The eastern Himalayan region lies at the crossroads—and at the borders—between what is conventionally recognized as Inner Asia (Tibet), East Asia (China), and South East Asia (Burma, North-East India). This international conference aims to explore the junction between these cultural, linguistic, and ethnic zones, and to establish better channels of communication between Chinese and Tibetan studies, but also studies on South East Asia, to help improve our understanding of this mountainous region.
Such an exploration prompts us to both decompartmentalize cultural areas and share key research topics. We wish to take into account works of reference about relationships to space and political and economic organization, such as the macro-regions of William Skinner (1964-1965), the galactic models of Stanley Tambiah (1976), the “geo-body” of Thongchai Winichakul (1994), or more recently the “Zomia” of Willem Van Schendel (2002) and James C. Scott (2009). Therefore, at the theoretical and methodological level, this conference sets out to critically review these formulations, while going beyond the separation into cultural areas that usually structures research in social science on mainland East Asia. In light of this, this conference seeks to provide an opportunity to pay particular attention to the part of the Sino-Tibetan borderlands that the Tibetans refer to as Kham. By considering this particular locale where specific identity, territorial, economic and social processes take place, this conference aims to provide a critical arena for a comparative and transdisciplinary approach to the multiple influences that have been at work in this borderland area.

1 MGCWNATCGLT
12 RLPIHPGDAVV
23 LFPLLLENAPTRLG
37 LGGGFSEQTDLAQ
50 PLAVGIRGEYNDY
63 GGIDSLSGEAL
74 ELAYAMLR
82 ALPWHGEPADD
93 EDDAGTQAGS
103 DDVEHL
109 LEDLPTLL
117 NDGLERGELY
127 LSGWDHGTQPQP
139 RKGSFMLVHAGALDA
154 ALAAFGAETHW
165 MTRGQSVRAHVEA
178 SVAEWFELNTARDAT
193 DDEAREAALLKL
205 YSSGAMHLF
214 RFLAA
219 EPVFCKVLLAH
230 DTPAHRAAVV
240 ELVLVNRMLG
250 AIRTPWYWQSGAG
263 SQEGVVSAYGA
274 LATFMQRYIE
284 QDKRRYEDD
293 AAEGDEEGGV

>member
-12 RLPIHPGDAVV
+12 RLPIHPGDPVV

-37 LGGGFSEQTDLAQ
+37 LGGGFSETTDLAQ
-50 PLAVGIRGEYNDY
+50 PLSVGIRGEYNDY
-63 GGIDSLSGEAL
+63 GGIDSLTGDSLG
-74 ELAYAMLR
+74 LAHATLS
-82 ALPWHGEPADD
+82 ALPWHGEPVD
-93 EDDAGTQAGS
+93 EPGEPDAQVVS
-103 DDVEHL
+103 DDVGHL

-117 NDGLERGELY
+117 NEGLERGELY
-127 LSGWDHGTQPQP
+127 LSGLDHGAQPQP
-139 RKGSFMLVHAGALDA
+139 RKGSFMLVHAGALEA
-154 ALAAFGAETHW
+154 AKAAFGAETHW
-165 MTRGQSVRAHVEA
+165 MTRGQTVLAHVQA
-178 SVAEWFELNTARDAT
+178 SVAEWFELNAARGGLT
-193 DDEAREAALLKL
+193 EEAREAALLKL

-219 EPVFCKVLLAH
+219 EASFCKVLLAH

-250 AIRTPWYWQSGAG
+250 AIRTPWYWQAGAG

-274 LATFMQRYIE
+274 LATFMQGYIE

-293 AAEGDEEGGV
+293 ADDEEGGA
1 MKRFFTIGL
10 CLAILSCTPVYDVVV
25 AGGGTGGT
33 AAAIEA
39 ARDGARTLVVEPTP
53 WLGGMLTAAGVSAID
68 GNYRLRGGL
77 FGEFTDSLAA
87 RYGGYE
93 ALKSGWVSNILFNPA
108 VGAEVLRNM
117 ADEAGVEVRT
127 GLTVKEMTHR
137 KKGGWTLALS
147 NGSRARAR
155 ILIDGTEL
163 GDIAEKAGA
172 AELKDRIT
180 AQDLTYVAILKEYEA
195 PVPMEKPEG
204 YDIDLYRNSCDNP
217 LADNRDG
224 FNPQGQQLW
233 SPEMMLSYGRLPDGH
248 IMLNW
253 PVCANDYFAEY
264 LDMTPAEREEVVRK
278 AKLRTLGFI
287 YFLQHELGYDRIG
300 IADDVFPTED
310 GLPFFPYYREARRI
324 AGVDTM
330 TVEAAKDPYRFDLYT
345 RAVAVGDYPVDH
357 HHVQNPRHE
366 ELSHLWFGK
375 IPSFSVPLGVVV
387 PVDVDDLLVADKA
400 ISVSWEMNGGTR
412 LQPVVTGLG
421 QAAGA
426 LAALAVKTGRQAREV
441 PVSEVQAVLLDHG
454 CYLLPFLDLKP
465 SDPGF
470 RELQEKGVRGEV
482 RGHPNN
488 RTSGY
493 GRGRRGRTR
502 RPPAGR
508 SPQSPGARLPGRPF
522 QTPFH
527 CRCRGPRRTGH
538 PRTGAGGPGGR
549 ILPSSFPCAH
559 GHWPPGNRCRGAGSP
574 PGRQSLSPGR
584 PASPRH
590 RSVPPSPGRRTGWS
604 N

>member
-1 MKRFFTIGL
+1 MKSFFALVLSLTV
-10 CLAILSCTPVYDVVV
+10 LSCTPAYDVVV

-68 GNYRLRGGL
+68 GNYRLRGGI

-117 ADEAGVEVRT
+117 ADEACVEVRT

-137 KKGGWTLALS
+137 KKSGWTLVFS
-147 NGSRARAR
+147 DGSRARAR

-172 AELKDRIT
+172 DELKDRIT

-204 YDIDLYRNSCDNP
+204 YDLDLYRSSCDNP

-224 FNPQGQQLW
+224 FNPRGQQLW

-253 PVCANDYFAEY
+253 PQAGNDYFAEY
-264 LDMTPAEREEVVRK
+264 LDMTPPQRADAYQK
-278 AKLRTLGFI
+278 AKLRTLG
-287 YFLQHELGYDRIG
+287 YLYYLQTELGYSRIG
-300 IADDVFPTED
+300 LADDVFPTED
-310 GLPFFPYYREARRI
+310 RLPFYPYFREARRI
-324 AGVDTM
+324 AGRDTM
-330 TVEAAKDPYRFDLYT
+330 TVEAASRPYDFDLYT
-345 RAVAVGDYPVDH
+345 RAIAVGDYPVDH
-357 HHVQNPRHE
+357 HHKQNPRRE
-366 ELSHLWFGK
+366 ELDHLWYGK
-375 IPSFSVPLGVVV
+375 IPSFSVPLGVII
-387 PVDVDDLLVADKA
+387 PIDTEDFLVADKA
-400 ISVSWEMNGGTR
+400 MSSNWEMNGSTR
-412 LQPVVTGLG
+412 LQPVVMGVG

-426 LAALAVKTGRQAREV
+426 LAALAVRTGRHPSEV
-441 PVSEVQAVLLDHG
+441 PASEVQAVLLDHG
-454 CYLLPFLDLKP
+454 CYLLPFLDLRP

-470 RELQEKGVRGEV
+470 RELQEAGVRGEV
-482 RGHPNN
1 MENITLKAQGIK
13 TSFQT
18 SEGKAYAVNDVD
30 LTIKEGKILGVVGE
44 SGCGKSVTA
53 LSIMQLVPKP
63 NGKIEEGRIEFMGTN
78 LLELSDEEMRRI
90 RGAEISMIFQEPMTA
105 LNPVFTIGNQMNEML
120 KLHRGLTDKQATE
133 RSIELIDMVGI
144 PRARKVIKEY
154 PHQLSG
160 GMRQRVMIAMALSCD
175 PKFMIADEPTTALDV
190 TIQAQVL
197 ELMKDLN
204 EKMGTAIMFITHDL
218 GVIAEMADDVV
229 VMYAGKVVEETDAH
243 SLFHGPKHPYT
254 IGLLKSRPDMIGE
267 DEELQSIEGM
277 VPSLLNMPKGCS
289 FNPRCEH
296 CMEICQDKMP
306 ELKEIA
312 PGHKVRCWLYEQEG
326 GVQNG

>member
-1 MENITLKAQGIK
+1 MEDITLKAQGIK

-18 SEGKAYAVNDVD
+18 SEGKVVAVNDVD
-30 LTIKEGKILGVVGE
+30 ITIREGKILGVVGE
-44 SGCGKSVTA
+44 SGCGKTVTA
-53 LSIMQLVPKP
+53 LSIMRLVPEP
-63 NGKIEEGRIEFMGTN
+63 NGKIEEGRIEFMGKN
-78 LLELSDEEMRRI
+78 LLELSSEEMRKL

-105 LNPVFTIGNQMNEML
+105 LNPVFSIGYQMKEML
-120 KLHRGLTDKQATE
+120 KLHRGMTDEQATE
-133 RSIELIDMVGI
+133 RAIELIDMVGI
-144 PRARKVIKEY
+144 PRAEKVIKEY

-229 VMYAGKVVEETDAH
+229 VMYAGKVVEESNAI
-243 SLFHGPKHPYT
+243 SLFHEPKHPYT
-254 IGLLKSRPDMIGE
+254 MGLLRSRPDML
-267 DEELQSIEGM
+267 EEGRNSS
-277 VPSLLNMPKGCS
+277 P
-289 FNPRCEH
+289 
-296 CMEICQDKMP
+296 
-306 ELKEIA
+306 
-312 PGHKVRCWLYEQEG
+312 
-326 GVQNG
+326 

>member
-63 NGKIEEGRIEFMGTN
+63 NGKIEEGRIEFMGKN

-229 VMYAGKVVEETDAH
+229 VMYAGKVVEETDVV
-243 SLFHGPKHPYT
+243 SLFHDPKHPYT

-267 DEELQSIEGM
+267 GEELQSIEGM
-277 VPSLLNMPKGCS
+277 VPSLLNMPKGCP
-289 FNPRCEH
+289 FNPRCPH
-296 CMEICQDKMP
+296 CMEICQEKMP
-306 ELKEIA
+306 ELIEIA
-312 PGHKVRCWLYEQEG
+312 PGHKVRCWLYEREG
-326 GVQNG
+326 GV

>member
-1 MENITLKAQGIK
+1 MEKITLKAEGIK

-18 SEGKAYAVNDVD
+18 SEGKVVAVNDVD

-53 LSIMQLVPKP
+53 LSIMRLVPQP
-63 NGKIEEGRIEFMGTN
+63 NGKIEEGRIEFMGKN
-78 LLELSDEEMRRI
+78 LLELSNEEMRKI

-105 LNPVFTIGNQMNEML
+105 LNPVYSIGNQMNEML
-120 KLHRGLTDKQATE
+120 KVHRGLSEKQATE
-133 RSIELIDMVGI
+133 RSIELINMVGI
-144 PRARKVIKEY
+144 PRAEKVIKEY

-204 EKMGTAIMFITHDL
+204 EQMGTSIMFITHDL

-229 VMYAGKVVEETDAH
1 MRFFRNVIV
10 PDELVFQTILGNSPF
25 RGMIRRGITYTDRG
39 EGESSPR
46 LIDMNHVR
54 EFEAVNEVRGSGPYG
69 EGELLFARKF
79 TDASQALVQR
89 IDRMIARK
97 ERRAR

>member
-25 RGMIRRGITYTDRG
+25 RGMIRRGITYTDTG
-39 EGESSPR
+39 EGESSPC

This commits us to considering this region through its successive fragmentations and aggregations in its relationship with the neighboring centers of power—Central Tibet (Lhasa) to the west, and China to the east (Sichuan) and south (Yunnan)— and as a space made up of a set of multiple centers linked by communication and exchange processes. While there is still some resistance to a thorough investigation of the internal diversity of Tibet and its connections with the outside, we hope this conference will gather interest from scholars eager to contribute fresh, first-hand material to the socio-cultural diversity of Kham, in order to explore factors of unity and diversity that characterize this region and which are the source of its complexity. This collective endeavor, we hope, will help make a significant contribution to the definition of spaces, communities, identities and areas of influence on different scales and at different times in history.
As an outcome of the collaborative ERC-funded research project “Territories, Communities, and Exchanges in the Sino-Tibetan Kham Borderlands,” the conference will continue to explore four main transversal themes that have been topics of preliminary inquiries: 1) trade and commerce, 2) ethnicity, religion and local identities, 3) political entities and social organization, and 4) representations and cultural politics. These broad themes will be tackled differently during each conference panels.
Stéphane Gros (convenor)
Kunsang Lama Namgyal